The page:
Consider attaching some good weatherstripping to the door, on the bottom, and around the sides too, so that you can keep unwanted debris out…not to mention potential bugs, which can make a gnarly fossilized addition to the dust piles in your garage space.
Another thing you can do to minimize dust and dirt entering your garage is to utilize a floor mat. You would wipe your feet when entering your home, so why not do the same when you enter the garage? Keeping a mat three or four paces thick in front of the garage door can minimize dirt and dust getting carried in by foot and even by tire. Emptying the mat out by shaking it or washing it every week will really go a long way in keeping potential dust out of your garage.
Clean the Air
Consider getting an air filtration system to remove particles from the atmosphere inside your garage. These machines are manufactured by a number of well known, reputable companies, and work on filtering the air and pull out particles (similar to a dehumidifier that pulls water particles out of the air).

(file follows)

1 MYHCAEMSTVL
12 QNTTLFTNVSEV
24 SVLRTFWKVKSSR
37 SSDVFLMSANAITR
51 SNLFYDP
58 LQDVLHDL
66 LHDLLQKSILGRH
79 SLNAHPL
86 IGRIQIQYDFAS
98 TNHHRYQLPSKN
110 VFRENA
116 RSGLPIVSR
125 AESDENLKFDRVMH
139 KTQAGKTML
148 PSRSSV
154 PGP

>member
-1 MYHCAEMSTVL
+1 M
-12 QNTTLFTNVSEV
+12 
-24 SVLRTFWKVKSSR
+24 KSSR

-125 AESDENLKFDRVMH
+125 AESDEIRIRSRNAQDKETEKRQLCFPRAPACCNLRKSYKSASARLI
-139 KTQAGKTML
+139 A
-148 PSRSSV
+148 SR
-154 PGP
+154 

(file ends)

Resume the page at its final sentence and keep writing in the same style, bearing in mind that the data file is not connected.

This option is especially appealing and useful if you repeatedly engage in activities such as woodworking in your garage, which create large amounts of dust and debris, or if your pet calls the garage home. If there’s no alternative place for these activities or residents, then your garage will be sure to have a steady stream of new dust necessitating regular cleanups unless you make a serious effort to preemptively clear the air.
Whether you need to seal the garage floor, clean the air with an air purifier, weatherproof the door, put down mats, change the air filter, or just give the garage some good old fashioned elbow grease, there is a solution for the dust-bunny buildup.
You might find that a mix and match approach of all these tactics is the surefire way to beat the dust-bunny invasion, but really even just one or two of these options will yield some serious improvement in the appearance of your garage.
Keep Your New Custom Garage Clean
If your garage is old, moldy, or in need of a serious upgrade, get a free quote with Danleys for your next custom-built garage. Get a free quote with Danleys and see why over 100,000 homeowners in the Chicagoland area trust us.